Congressional Democrats Echo Pennacchio’s Calls to Keep Promise of Transparency
Eight days have passed since Senator Joe Pennacchio, R-Morris and Passaic Counties, asked Governor Corzine when he intends to keep his promise of transparency in the spending of $17 billion of federal stimulus money. The governor’s stimulus Web site, http://www.recovery.nj.gov, is almost useless to average taxpayers who want to track which counties, communities and projects are getting money that is supposed to spur job creation.
“The Star-Ledger reports today that two Congressional Democrats called for real openness and accountability in the $700 billion financial sector bailout,” Senator Pennacchio said. “According to news reports, a special inspector general can’t get information about how Wall Street banks are spending the money.”
Addiego and Rudder Ask Attorney General to Scrutinize Food Service Department After Consultant Found Evidence of $1.5 Million in Waste
Assemblywoman Dawn Marie Addiego and Assemblyman Scott Rudder have requested an investigation by the Attorney General’s office into rampant waste, and possible fraud and theft, in the Camden school district’s food service department.
The 12th District legislators unveiled Tara’s Law at a press conference yesterday at their district office. The creation of Tara’s Law (A-4144/S-2983) was inspired by the neglect and subsequent death of Tara O’Leary, a developmentally disabled woman who was mistreated at the sponsor home where she was staying.
On September 11, 2008 Tara was removed from her sponsor home and placed into the Hunterdon ARC group home. Ten days later, Tara woke up extremely ill and was taken to Hunterdon Medical Center where she was admitted to the Intensive Care Unit.
Addiego and Rudder Call for Special Legislative Session to Address $10 Billion Budget Deficit for FY 2011
New Jersey’s ongoing fiscal crisis demands that a special legislative session be convened by Governor Jon Corzine said Assemblywoman Dawn Marie Addiego and Assemblyman Scott Rudder, both R-Burlington.
“Less than one month after passing a budget based on one-shot gimmicks and deferring payments, an independent state agency is estimating next year’s deficit will reach $10 billion,” said Assemblywoman Addiego. “Governor Corzine needs to face the reality that his financial shell game has been uncovered, and that taxpayers want to know how he is going to deal with the record shortfall.”
Senate Republican Whip Kevin O’Toole said Jon Corzine’s failure to call a special session to deal with the largest deficit in state history shows the governor’s unwillingness to deal with the state’s problems openly and democratically.
“I predict Governor Corzine will glibly dismiss Republican calls for a special session as ‘election-year rhetoric,'” O’Toole said. “The truth is the governor is engaging in an election-year campaign of silence in the hope voters will not hold him accountable for his fiscal crisis.”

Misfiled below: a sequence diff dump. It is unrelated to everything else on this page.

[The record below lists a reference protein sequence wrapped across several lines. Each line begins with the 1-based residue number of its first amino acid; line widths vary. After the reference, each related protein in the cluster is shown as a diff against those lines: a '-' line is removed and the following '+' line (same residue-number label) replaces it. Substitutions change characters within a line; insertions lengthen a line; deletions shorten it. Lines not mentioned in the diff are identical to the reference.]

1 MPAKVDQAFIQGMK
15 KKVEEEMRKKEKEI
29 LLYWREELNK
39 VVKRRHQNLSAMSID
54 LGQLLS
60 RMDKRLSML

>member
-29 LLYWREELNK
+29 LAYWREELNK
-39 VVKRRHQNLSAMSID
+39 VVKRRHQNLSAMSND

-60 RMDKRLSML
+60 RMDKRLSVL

Estimates in Unbiased Report Show Largest Deficit in State History
Senate Republican Leader Tom Kean and Assembly Republican Leader Alex DeCroce released a report by an unbiased state agency that estimates New Jersey will have a budget deficit of at least $10 billion in the fiscal year that begins on July 1, 2010. The estimate by the non-partisan Office of Legislative Services includes $8 billion in the budget and a deficit of $2 billion to $3 billion in the state’s unemployment compensation fund, which is considered an off-budget account.
The two Republican leaders again urged the governor to do the right thing and order the Legislature into special session immediately to begin developing a plan for dealing with this looming fiscal crisis.
Senate Deputy Republican Leader Diane Allen called on Jon Corzine to join the bipartisan chorus urging Congress to delay a vote on a health care reform bill until Washington figures out a way to pay for the plan without shifting costs to the states. Governors of both parties meeting in Mississippi over the weekend expressed grave doubts about the bill’s impact. Democrat Governors Christine Gregorie of Washington, Phil Bredesen of Tennessee and Bill Richardson of New Mexico were among those who said Washington appeared poised to require that states pick up billions in Medicaid obligations without providing federal aid to pay for them.
Senator Joe Pennacchio said he has begun counting the days it takes Governor Jon Corzine to account for the $17 billion in federal stimulus money that is being sent to New Jersey. He issued his first call for the governor to disclose where stimulus money is going on July 15.
“The Corzine administration knows by now exactly where it expects to spend most or all of the stimulus money,” Pennacchio said. “The governor and the president have promised full transparency in the spending of this aid, which is supposed to put our economy back on its feet, not provide the governor with an election-year goody bag for his supporters.
“So where’s the disclosure?” Pennacchio said. “The governor’s Web site, http://www.recovery.nj.gov/ is as transparent as a lump of coal.
Senator Joe Kyrillos, a member of the Senate Economic Growth Committee, issued the following statement regarding today’s release of New York’s June unemployment figures. The New York unemployment rate for June was 8.7 percent, considerably lower than the recently released New Jersey unemployment rate of 9.2 percent for the same period.
Republican Senate Leader Tom Kean said he was surprised to hear that Governor Corzine issued a press release touting record-high state spending on property tax reimbursements under the Senior Freeze program.
“Senior Freeze reimbursements only rise if property taxes increase,” Kean said. “This is an admission the governor has failed to stop the growth in property taxes for yet another year.”